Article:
Oppose increased standardized testing, massive teacher pay cuts, and growing state intervention in education. Preserve local control of schools. Protect students and teachers from arbitrary state and district abuse.
We the undersigned ask you to vote against Florida Senate Bill 6. Oppose excessive standardized testing and increased state intervention in children's education. Preserve local control of Florida schools. Protect students and teachers from arbitrary state and district abuse.
SB 6 would take further control of the schools away from local communities, especially with regard to what is taught and learned, and the pay and firing of teachers. The bill aims to multiply the number of state-mandated, standardized tests by instituting end of course exams, and aims to base teacher pay and the firing of teachers on student standardized test scores. Authorizing more state intervention in schools would only make our schools worse. We do not need more state control of education, we need less.
Increased state power in education has hurt more than it has helped. The state has trumpeted that 4th graders have improved their reading performance, but what they won't tell you is that the reading ability of 10th graders has actually declined (see Pasco: Test scores fall as pupils rise). Young people are being adversely affected by testing mania over the course of their schooling. The reason why is very simple: standardization is low quality.
Parents and students alike agree that excessive emphasis is being placed on testing in the schools. For example, exam insanity increased the number of tests taken by 9th graders in Miami-Dade County Public Schools first by 25% several years ago and another 30% this year, to a total of at least 16 standardized tests this year.
Which parents and students have been consulted about this measure? None. One parent recently expressed concern that her daughter was undergoing "FCAT indoctrination". A 10th grade student said that she was testing more than learning. Focusing on test scores will only further warp education. Serve your constituents better than was done with the Florida Lottery, where a bait and switch allowed Lottery revenues to replace, not supplement, education dollars, making the Lottery basically a tax on the poor citizens of your district who primarily line up to buy those tickets.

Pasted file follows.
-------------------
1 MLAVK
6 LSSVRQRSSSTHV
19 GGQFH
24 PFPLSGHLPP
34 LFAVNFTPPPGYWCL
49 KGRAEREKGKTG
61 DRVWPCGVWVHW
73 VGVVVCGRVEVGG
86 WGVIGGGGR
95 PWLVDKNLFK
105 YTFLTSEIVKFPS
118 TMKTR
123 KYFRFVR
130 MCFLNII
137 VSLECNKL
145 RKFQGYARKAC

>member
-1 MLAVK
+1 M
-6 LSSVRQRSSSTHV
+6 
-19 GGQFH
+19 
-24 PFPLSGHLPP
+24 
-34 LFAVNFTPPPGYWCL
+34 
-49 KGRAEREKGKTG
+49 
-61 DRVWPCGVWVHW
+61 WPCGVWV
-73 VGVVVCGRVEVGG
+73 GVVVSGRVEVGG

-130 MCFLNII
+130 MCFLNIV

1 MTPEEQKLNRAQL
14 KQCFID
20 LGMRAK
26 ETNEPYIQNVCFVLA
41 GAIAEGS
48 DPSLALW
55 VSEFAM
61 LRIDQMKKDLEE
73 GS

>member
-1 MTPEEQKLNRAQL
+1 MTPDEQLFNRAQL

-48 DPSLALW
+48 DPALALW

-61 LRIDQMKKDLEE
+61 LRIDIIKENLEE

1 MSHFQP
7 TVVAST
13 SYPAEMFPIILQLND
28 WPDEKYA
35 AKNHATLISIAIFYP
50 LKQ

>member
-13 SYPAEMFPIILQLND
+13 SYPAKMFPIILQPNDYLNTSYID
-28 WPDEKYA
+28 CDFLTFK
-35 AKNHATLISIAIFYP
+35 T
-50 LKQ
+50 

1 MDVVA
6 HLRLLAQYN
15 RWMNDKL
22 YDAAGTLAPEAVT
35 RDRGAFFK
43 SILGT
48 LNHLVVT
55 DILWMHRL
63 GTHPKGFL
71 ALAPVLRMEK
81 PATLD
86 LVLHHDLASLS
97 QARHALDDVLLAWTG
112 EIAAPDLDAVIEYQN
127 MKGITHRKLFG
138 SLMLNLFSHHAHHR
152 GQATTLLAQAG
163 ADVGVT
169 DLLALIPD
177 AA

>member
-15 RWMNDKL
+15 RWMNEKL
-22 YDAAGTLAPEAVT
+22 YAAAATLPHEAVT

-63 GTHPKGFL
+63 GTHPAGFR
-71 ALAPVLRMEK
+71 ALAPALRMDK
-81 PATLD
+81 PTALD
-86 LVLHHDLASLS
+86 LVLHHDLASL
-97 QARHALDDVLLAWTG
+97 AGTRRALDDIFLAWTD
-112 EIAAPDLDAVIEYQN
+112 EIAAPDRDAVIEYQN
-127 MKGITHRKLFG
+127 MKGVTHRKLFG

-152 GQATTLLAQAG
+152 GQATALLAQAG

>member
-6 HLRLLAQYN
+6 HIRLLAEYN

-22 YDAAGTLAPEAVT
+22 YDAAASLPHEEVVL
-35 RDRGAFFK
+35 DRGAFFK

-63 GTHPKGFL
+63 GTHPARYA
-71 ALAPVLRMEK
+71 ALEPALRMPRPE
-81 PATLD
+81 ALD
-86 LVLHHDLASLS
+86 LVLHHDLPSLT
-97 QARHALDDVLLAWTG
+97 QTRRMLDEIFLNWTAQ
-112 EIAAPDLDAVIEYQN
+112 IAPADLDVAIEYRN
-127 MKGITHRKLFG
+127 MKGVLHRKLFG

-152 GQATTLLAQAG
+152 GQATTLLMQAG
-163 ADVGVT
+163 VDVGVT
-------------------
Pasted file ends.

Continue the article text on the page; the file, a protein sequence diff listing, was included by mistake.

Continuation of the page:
We%u2019ve increased standardized testing in this country an estimated 10 to 20 times since the 1950%u2019s. Wouldn%u2019t it be great if learning had increased that amount? But it has not. However, the test companies and their political allies have certainly benefited.
The Florida Comprehensive Assessment Test is also dividing students into haves and have-nots, taking away opportunities from some and not others, and the same would happen with their teachers. As Professor Brian Peterson of Florida International University has succinctly pointed out, Hispanic and African-American students are less likely to do well on standardized tests, and the increased emphasis on testing in SB 6 will unduly affect minority students and the predominantly minority teachers who teach them. Students with low scores on exams are punished with remedial classes which do not work, and eliminate their class choices by up to 33%, 2 out of 6 classes in middle and high school.
These students need more options like internships, apprenticeships, and bilingual education, not more testing. Our country was built on the Constitutional guarantee of educational freedom, and these encroachments on the minds of young people using unconstitutional funding from the federal government raise deep concerns.
Pressure is already on teachers to standardize their instruction, as if one size fits all, and this will worsen under SB 6. State control of teacher raises and firings would only exacerbate the common practice of rewarding teachers with higher level classes in exchange for obedience to curriculum dictates from above. Placing dollar amounts to test scores will only further devalue education.
With regard to managing teachers, W. E. Deming, an American, taught the Japanese to outperform us in performance quality by asking their employees for input on improvements, and valuing their employees through the elimination of employee evaluations. He went to Japan after many American companies would not listen to him. Instead, bills like SB6 would accomplish what Scott Adams comically described about poor organizations in his book, Dilbert, the Way of the Weasel: %u201CYou%u2019ll never be held accountable for things that you can control, such as your effort and your dedication to the job. You will be accountable for the outcome of your efforts. And outcomes depend mostly on the screwups of others.%u201D The people causing the screwups intend to point fingers at us.
This bill has been reported to be on a %u201Cfast track%u201D in a time when Floridians are overwhelmed with concerns about their livelihoods. Why the hurry? A politician recently stated regarding education and other %u201Creform%u201D matters, %u201CNever let a good crisis go to waste%u201D. Please do not allow legislators to impose upon people who are struggling.
Whether SB6 is well-intentioned but wrong, selfish, or malignant, it is clear that we do not need state government, working in conjunction with federal government which got us into our current economic situation in the first place, telling us how to run our schools.
We need fewer tests, less state control, and more freedom and responsibility at our schools. Vote no to Senate Bill 6.
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